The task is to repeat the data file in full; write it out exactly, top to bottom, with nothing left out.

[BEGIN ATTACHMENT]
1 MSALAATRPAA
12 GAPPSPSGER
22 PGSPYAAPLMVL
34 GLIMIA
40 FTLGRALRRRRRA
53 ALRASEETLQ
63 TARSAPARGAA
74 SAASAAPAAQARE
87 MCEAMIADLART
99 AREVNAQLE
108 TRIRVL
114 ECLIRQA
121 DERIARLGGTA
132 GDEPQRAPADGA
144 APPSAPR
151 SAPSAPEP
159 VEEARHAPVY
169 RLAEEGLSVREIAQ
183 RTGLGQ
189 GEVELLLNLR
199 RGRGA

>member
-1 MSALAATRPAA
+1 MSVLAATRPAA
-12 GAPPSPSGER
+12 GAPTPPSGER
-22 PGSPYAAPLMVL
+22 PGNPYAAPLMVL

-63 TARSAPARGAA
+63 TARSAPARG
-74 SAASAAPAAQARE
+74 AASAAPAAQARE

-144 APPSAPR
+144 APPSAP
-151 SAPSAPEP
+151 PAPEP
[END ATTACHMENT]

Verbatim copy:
1 MSALAATRPAA
12 GAPPSPSGER
22 PGSPYAAPLMVL
34 GLIMIA
40 FTLGRALRRRRRA
53 ALRASEETLQ
63 TARSAPARGAA
74 SAASAAPAAQARE
87 MCEAMIADLART
99 AREVNAQLE
108 TRIRVL
114 ECLIRQA
121 DERIARLGGTA
132 GDEPQRAPADGA
144 APPSAPR
151 SAPSAPEP
159 VEEARHAPVY
169 RLAEEGLSVREIAQ
183 RTGLGQ
189 GEVELLLNLR
199 RGRGA

>member
-1 MSALAATRPAA
+1 MSVLAATRPAA
-12 GAPPSPSGER
+12 GAPTPPSGER
-22 PGSPYAAPLMVL
+22 PGNPYAAPLMVL

-63 TARSAPARGAA
+63 TARSAPARG
-74 SAASAAPAAQARE
+74 AASAAPAAQARE

-144 APPSAPR
+144 APPSAP
-151 SAPSAPEP
+151 PAPEP